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Tuna companies say no change in fishing practices, despite relaxation of no seine rule


The Times-Picayune (New Orleans)

28th January 2003

U.S. tuna producers, including Bumble Bee Tuna Seafoods Inc., which has offices in Violet, said they won't change their fishing methods in response to the Bush administration's decision to loosen labeling standards for cans of 'dolphin-safe' tuna.

The new definition would allow cans labeled dolphin-safe to include fish caught using 'purse seine nets' and other methods that conservationists say once led to 350,000 dolphin deaths a year and also will open U.S. markets to imported Mexican fish.

The announcement met a storm of criticism, with the U.S. Department of Commerce agreeing last week to delay changing the labeling rules for 90 days after conservation and animal-rights groups filed suit to block the move in federal court.

But representatives of the nation's major tuna sellers -- Star-Kist Foods Inc., Chicken of the Sea International and Bumble Bee -- said the industry will ignore the debate between the National Marine Fisheries Service and conservationists over the definition and continue to uphold their own standards, which require using tuna caught without injuring dolphins. Pressure to compete

Even officials from Thailand's major tuna exporter, which operated Chicken of the Sea and does about $300 million worth of business in the United States yearly, said the changes were unlikely to dent their market share in the short term, despite Mexico's favored trading status under the North American Free Trade Agreement.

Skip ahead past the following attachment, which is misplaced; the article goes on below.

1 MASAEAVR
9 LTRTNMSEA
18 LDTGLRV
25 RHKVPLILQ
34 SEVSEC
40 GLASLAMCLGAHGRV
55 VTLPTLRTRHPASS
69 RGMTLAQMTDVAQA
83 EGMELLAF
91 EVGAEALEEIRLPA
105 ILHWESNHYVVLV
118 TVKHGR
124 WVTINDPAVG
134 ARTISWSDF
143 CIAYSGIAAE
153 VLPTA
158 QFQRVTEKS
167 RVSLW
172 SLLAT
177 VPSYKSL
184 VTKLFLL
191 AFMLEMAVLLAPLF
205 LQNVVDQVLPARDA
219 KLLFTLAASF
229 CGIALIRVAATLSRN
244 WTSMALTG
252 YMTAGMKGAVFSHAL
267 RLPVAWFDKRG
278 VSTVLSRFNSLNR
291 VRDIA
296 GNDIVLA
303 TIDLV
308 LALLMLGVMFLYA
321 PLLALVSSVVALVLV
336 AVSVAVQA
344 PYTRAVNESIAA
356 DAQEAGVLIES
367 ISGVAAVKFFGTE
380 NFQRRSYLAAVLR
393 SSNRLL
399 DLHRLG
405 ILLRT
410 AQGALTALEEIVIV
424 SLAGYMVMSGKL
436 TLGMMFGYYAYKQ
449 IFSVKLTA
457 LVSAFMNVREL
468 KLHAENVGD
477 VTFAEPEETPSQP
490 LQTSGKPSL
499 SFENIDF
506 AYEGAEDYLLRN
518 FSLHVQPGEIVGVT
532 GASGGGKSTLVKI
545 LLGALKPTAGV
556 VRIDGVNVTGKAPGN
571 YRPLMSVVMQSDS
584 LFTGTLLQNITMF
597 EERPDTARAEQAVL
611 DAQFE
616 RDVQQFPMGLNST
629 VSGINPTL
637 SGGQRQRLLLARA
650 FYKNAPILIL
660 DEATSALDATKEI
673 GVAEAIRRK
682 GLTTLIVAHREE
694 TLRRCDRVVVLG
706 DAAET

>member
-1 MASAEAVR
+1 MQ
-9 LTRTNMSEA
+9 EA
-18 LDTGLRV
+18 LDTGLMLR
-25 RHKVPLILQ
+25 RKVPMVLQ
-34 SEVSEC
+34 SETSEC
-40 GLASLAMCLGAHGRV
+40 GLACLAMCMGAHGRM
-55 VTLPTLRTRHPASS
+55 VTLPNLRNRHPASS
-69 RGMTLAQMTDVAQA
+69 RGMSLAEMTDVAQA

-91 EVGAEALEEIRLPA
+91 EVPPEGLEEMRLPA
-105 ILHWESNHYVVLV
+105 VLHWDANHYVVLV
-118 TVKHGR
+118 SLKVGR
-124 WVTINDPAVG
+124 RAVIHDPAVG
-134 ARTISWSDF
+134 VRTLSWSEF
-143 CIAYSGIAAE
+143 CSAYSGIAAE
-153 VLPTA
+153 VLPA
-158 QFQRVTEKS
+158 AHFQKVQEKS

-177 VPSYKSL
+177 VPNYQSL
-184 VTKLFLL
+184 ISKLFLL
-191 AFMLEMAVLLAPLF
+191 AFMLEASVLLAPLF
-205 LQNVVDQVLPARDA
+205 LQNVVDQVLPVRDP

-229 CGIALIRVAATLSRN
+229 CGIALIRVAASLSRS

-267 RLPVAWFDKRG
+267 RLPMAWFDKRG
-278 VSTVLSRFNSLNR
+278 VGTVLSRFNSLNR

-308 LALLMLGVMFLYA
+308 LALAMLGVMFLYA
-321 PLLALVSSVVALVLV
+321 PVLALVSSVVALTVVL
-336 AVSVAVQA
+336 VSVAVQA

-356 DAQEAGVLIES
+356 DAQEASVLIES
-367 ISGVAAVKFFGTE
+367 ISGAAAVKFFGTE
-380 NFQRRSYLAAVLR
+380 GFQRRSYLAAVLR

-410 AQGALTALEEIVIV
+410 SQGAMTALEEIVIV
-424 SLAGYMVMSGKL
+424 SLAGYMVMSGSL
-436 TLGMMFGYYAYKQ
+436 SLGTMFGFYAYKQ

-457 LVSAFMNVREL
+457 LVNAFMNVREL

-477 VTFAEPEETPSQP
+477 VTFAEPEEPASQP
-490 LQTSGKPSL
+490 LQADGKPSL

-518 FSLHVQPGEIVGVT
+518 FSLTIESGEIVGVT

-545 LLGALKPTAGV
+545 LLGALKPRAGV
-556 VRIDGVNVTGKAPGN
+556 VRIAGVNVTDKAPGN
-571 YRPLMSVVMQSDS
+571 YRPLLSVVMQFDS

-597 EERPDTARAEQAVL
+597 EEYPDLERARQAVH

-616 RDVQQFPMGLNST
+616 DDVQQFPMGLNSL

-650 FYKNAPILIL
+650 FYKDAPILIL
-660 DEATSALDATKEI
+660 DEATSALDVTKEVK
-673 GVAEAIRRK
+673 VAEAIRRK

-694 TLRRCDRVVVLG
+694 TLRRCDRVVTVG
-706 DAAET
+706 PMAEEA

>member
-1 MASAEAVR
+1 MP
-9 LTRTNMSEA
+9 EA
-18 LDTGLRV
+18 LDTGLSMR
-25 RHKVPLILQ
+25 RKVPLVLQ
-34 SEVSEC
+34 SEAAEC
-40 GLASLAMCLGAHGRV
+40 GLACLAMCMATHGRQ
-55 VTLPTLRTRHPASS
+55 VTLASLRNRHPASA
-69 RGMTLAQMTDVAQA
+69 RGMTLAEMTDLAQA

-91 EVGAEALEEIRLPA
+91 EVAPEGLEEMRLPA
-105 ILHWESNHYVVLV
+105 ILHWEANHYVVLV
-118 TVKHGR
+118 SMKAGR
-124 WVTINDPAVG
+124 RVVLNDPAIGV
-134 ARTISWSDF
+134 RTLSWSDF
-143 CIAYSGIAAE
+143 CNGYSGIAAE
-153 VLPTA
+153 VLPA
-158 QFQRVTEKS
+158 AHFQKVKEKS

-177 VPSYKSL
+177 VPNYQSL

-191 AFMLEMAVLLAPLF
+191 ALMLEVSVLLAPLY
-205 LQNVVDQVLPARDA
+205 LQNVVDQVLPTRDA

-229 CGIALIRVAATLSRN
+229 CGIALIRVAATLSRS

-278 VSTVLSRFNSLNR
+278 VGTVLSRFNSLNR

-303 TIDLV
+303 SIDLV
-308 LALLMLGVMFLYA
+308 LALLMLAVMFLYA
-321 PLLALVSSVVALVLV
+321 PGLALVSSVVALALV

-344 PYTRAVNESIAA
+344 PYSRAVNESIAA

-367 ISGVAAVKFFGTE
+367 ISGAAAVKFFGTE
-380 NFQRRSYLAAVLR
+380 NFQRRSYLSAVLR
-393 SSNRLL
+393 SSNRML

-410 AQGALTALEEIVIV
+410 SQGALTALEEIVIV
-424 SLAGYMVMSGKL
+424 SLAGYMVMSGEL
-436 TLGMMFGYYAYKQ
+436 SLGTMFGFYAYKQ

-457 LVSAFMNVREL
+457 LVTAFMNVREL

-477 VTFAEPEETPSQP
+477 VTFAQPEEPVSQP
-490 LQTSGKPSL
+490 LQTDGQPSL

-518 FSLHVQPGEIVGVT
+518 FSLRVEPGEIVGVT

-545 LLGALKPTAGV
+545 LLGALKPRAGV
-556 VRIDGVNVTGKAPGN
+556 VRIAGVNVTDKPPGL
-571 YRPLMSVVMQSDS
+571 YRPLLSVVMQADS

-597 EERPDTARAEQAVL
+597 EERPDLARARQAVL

'Our position has been and is that we will continue to abide by the old definition of 'dolphin-safe,' ' said John Striker, a senior vice president for product management and marketing at Bumble Bee, which uses its Violet plant mostly for canning shrimp.

The relaxed labeling requirements came as a result of heavy pressure from the World Trade Organization and Latin American trading partners, such as Mexico, that hope to export tuna to the United States. In early January, Mexico's Agriculture Department called the move 'a significant advance,' saying their companies can't compete without the loosened requirements for a dolphin-safe label.

But the move flies in the face of what officials from the Earth Island Institute called one of the most successful consumer boycotts in history, which forced the U.S. tuna industry to adopt the world's toughest dolphin-protection measures in the late 1980s and early 1990s. Findings disputed

And two former scientists from the Southwest Fisheries Science Center, who researched dolphin populations for the federal government, said last week that the relaxed criteria ignore their findings, which show that the newly allowable fishing techniques place undue stress on the marine mammals.

Officials from the National Marine Fisheries Service, however, said they found 'no significant impact' on dolphin populations as a result of the changes and denied suppressing the scientists' research.

That didn't appease some legislators. U.S. Sen. Barbara Boxer, D-Calif., introduced legislation last week to overturn the Commerce Department's decision, calling it 'cynical.'

The furor does nothing to change the will of consumers who demanded the labeling system and who enforce it with buying power, Bumble Bee's Striker said.

'The area where it's possible for Mexican tuna to come in is private-label manufacturers,' he said. 'But our sense is that public pressure will make that challenging. A few years ago, Kroger tried to bring in Mexican tuna and saw a tremendous outcry.'